• The Bachelor displays our infantile fear of abandonment when separated from the internet and the outside world. I therefore watch The Bachelor as a cautionary tale of what might happen if I were ever separated from my phone.
  • I’m intrigued by The Bachelor as a microcosm of popular white female baby names of the mid- to late-1990s, including but not limited to “Hannah Ann,” “Hannah B.,” and chiefly, “Mykenna.”
  • I simply watch because I’m reading Amy Kaufman’s seminal book, Bachelor Nation: Inside the World of America’s Guilty Pleasure for my book club. As usual, the book far exceeds the television adaptation!
  • I’m conducting a linguistic etymological survey of the phrase, “I love that.”
  • I watch The Bachelor with my mom, which gives her a passive-aggressive critical lens through which to comment on my love life instead of being openly disappointed that Rick hasn’t proposed to me yet.
  • I find the “Next Week on The Bachelor” promotional advertisements to be a classic example of how editing can be used to manipulate viewers into believing something different from the truth—much like Michael Bloomberg’s campaign ads attempted (good riddance, Mike)!
  • I’m interested in analyzing the importance of “opening up” via “crying” and how this plays into our fantasies of ideal womanhood. See Victoria F., Kelsey, Victoria F., Kelley’s lack thereof, and Victoria F. again as key data points.
  • I'm fascinated by the extraordinary variances in context and connotation amongst the phrases: “I know I’m falling in love with you,” “I’m falling for you,” and finally, “My heart is definitely falling right now,” a viciously empty declaration.
  • I only started watching because it was playing at my dermatologist’s office, and because I, too, am crushed under the weight of our cultural obsession with youth, I pointed to the TV and said, “Make me look like those grown babies.”
  • I watch to observe how these unthinkably egocentric people desecrate cultures around the globe while leaving an unforgivable carbon footprint all in the name of “romantic getaways,” and “Chop, chop. Give me a rose.”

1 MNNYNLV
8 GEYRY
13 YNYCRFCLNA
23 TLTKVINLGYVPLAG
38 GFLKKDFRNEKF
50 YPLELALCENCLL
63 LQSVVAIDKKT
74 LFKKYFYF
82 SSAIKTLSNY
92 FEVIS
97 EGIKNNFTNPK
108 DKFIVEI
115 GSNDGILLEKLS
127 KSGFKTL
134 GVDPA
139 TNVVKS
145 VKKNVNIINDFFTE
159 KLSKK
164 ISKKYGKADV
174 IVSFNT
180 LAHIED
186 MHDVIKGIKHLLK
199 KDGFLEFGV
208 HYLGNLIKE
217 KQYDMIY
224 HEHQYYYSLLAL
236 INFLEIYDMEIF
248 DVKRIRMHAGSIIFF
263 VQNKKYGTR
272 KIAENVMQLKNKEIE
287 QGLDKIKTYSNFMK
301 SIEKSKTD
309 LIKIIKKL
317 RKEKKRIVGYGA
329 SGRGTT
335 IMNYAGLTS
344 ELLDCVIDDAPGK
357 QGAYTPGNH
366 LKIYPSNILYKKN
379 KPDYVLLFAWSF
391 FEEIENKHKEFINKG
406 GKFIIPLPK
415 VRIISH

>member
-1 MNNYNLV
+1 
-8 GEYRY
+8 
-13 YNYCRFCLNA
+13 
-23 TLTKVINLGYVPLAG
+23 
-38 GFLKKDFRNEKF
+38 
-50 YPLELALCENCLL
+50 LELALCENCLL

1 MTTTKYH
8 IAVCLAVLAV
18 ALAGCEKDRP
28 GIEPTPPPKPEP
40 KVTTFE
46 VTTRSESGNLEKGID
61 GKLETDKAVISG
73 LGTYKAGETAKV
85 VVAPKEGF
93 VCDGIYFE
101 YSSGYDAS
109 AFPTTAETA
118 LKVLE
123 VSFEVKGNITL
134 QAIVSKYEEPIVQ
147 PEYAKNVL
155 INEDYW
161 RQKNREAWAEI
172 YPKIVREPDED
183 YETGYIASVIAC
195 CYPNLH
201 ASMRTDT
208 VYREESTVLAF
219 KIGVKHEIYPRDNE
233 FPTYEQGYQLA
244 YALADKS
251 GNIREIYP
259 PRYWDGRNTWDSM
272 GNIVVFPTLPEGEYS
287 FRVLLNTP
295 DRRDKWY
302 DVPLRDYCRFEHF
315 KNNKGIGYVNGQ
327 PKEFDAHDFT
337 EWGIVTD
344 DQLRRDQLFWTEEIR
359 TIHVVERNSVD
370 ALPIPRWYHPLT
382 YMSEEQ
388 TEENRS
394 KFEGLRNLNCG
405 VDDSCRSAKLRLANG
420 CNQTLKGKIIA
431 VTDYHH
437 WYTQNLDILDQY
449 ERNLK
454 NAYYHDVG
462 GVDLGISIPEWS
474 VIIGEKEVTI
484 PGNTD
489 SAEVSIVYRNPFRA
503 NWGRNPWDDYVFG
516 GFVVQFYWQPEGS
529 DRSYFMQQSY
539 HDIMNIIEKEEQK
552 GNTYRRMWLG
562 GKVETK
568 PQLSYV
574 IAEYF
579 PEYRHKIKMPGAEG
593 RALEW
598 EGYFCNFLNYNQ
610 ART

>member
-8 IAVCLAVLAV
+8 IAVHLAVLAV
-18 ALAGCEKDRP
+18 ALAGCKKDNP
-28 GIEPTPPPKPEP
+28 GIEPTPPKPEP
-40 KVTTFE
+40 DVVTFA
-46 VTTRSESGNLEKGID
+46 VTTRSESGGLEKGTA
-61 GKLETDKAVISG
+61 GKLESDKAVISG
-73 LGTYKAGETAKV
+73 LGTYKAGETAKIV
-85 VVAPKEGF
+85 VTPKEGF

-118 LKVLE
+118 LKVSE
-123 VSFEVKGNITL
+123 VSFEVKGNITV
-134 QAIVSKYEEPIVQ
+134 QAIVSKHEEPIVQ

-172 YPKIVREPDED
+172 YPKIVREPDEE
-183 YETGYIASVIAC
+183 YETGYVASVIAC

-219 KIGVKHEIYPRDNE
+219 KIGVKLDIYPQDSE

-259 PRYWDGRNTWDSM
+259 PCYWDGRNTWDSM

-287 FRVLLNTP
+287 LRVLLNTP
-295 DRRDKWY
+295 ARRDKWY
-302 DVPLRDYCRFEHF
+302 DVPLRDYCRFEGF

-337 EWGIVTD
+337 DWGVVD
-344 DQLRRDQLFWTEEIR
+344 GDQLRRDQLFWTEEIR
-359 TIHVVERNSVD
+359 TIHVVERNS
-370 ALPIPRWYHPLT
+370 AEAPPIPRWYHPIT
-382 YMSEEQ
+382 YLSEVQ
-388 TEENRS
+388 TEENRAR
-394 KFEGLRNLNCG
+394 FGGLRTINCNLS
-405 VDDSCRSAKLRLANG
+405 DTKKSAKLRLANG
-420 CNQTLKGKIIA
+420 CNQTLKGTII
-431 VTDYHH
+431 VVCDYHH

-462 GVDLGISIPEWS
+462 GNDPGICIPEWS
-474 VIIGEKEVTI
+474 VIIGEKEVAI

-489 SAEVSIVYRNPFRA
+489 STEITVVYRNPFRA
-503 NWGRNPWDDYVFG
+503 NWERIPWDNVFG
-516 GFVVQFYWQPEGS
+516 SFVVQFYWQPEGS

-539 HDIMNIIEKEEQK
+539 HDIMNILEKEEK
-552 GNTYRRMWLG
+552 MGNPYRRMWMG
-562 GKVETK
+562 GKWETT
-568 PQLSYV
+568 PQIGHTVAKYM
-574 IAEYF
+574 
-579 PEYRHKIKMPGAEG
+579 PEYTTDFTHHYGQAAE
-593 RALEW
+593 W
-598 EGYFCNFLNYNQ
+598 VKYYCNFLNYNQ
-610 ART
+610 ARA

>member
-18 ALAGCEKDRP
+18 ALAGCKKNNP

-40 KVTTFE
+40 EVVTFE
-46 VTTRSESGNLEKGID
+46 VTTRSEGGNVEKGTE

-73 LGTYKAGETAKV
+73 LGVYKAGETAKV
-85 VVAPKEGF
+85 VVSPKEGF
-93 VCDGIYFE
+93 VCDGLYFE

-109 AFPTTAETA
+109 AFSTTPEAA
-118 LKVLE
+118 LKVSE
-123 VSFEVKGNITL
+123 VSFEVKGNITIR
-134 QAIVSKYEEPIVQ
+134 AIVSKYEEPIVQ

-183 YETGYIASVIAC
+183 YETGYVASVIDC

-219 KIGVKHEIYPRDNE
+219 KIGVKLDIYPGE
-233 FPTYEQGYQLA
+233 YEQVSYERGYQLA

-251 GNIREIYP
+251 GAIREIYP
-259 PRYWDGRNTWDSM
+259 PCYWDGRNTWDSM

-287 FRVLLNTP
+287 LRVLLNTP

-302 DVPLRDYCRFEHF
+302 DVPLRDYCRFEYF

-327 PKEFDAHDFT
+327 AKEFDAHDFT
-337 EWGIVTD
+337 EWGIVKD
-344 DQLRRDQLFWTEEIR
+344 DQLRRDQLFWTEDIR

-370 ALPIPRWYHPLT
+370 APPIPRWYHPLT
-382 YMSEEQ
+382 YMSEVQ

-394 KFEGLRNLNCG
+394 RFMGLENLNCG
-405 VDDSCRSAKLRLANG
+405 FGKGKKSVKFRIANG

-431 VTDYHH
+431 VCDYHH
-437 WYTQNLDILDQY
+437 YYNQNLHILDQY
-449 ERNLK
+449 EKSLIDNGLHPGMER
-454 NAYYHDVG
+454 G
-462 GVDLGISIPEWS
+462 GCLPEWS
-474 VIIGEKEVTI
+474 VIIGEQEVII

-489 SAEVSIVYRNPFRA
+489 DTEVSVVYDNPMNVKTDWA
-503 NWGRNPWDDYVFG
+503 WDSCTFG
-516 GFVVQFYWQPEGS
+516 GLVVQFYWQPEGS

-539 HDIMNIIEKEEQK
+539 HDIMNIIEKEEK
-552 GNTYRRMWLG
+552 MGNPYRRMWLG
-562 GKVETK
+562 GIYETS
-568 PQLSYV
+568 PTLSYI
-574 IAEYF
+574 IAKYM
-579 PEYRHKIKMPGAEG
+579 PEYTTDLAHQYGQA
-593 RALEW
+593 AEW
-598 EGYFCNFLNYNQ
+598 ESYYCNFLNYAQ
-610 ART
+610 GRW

• I enjoy the cinéma vérité aspect of filmmaking that is often deployed when the bachelor needs to comfort a crying contestant off-screen and the producers want to give them their space but also capture the “juicy drama.”
  • I watch because the show poses many pertinent questions that can also be applied to our society as a whole. Namely: “Will a black woman ever win?”
  • I tune in to observe how beauty “standards” have evolved from the early aught’s premiere of The Bachelor onward, and how these expectations are linked correlationally, and perhaps causally, to the rise of this media franchise, begging the question—aren’t we all “Bachelor Nation?”
  • I would argue that when Shakespeare wrote, “The course of true love never did run smooth” he was predicting a future Bachelor group date in which the contestants play a physically brutal game of football which culminates with Peter giving the rose to ALAYAH who wasn’t even on the date because she HAD BEEN SENT HOME ALREADY but Peter has NOT LEARNED HOW TO MAKE ONE SINGLE ADULT DECISION IN HIS MISERABLE GODFORSAKEN LIFE SERIOUSLY PETER I CAN’T. I CAN’T WITH YOU. GET THAT F***ING CAMERA OUT OF MY FACE.
  • I merely watch it to collect data for an experiment I am conducting in compulsory heterosexuality.